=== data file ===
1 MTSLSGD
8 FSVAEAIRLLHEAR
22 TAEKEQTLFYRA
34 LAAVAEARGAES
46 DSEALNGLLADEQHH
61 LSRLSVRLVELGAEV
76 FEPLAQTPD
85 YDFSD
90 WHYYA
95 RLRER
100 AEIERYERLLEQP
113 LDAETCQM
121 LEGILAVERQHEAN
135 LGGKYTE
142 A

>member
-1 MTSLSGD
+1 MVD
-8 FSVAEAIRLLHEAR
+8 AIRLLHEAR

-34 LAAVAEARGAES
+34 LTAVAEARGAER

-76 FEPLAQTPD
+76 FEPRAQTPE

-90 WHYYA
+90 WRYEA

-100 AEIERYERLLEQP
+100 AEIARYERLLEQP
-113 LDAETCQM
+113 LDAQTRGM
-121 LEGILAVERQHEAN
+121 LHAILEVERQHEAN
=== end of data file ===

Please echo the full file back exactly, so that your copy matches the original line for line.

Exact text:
1 MTSLSGD
8 FSVAEAIRLLHEAR
22 TAEKEQTLFYRA
34 LAAVAEARGAES
46 DSEALNGLLADEQHH
61 LSRLSVRLVELGAEV
76 FEPLAQTPD
85 YDFSD
90 WHYYA
95 RLRER
100 AEIERYERLLEQP
113 LDAETCQM
121 LEGILAVERQHEAN
135 LGGKYTE
142 A

>member
-1 MTSLSGD
+1 MVD
-8 FSVAEAIRLLHEAR
+8 AIRLLHEAR

-34 LAAVAEARGAES
+34 LTAVAEARGAER

-76 FEPLAQTPD
+76 FEPRAQTPE

-90 WHYYA
+90 WRYEA

-100 AEIERYERLLEQP
+100 AEIARYERLLEQP
-113 LDAETCQM
+113 LDAQTRGM
-121 LEGILAVERQHEAN
+121 LHAILEVERQHEAN